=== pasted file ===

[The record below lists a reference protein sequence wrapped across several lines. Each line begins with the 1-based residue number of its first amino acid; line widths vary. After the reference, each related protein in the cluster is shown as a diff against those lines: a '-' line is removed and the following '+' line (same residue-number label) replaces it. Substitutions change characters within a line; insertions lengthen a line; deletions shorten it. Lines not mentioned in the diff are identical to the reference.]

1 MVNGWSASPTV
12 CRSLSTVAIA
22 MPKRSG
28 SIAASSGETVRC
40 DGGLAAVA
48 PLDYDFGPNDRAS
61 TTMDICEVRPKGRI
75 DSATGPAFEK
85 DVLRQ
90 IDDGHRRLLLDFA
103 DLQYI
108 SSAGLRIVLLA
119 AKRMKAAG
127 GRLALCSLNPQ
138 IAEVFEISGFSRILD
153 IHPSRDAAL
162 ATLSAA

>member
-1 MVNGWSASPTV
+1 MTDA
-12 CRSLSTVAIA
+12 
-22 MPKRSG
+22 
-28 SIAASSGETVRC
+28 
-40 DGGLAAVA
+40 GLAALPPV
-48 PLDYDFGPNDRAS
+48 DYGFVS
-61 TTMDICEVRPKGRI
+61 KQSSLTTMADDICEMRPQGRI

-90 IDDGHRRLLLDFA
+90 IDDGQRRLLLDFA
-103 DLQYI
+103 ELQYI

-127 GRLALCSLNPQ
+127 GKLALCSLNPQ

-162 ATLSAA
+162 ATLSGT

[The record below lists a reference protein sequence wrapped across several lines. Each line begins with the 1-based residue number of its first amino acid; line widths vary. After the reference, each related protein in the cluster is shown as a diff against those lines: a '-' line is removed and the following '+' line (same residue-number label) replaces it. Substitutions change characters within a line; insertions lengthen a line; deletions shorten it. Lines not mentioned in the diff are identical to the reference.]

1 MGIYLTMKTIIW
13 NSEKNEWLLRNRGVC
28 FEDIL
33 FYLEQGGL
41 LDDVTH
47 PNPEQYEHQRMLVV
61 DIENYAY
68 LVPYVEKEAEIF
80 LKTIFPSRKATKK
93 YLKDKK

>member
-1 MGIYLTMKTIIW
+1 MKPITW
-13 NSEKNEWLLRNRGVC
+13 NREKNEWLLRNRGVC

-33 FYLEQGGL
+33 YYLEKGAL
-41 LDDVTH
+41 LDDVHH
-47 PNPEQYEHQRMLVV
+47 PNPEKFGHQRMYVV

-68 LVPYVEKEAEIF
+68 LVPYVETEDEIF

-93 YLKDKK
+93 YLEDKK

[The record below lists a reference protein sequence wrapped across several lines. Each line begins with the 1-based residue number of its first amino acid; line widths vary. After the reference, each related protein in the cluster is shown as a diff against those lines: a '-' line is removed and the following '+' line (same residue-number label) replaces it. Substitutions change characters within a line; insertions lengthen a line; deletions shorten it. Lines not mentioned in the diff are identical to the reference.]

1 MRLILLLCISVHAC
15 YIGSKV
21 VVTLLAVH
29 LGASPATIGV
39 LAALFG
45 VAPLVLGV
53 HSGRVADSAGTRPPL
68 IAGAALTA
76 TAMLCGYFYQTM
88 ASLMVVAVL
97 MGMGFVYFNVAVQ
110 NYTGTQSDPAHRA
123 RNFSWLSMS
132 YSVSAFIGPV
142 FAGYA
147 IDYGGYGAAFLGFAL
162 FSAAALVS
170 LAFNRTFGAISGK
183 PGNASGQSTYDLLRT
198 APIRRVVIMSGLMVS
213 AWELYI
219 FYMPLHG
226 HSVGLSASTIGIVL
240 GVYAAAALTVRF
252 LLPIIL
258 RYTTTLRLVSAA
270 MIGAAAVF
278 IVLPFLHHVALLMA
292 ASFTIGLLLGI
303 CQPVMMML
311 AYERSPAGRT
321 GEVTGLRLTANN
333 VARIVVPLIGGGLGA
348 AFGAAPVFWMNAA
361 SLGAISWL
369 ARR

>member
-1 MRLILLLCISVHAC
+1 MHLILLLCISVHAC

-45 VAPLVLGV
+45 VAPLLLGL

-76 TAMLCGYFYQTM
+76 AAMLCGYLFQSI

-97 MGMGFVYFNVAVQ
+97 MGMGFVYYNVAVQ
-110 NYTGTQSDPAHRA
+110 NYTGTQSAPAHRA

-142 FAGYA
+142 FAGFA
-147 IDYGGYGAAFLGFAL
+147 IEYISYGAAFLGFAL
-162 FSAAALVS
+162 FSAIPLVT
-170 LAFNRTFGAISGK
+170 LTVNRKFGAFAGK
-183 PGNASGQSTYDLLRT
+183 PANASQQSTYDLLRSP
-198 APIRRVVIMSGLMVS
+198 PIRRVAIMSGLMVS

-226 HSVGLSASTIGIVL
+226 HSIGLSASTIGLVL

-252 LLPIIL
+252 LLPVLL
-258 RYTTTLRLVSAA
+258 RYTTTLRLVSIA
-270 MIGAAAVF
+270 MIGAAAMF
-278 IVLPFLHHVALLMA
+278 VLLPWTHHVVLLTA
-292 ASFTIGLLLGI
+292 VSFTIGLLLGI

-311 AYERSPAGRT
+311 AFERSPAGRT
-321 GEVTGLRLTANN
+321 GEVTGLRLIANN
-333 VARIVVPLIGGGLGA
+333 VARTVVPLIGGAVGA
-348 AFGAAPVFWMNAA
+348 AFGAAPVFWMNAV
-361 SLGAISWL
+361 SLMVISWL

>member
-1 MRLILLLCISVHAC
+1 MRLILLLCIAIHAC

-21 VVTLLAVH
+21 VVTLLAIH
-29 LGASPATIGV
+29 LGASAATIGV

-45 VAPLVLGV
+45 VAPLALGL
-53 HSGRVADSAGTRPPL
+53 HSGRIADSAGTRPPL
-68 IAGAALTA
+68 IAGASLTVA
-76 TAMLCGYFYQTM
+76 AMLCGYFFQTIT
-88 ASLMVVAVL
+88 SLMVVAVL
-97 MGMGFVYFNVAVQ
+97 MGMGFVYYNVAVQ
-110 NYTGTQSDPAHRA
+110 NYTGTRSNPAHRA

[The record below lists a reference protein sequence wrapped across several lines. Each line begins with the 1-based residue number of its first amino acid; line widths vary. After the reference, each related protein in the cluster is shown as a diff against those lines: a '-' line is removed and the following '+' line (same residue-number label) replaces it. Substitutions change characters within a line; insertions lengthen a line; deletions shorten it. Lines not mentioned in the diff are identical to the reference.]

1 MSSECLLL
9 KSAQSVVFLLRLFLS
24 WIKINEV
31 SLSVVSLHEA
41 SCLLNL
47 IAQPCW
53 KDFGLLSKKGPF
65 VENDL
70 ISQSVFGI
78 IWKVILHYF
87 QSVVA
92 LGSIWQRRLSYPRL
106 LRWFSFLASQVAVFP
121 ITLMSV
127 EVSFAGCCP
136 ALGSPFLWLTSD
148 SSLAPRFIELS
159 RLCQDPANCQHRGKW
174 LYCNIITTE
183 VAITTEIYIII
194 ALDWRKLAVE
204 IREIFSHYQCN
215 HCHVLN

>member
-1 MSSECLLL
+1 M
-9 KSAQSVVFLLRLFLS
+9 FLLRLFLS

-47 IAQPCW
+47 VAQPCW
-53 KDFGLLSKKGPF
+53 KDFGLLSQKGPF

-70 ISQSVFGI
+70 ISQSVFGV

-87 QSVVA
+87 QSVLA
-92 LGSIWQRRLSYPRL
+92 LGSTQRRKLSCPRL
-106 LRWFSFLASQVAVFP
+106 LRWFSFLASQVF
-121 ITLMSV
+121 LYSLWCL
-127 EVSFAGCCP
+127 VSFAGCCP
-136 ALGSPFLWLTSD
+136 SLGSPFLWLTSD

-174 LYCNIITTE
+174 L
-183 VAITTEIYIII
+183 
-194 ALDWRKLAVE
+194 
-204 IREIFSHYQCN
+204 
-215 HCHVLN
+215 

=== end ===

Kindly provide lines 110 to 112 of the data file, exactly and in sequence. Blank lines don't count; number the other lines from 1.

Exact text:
-76 TAMLCGYFYQTM
+76 AAMLCGYLFQSI

-97 MGMGFVYFNVAVQ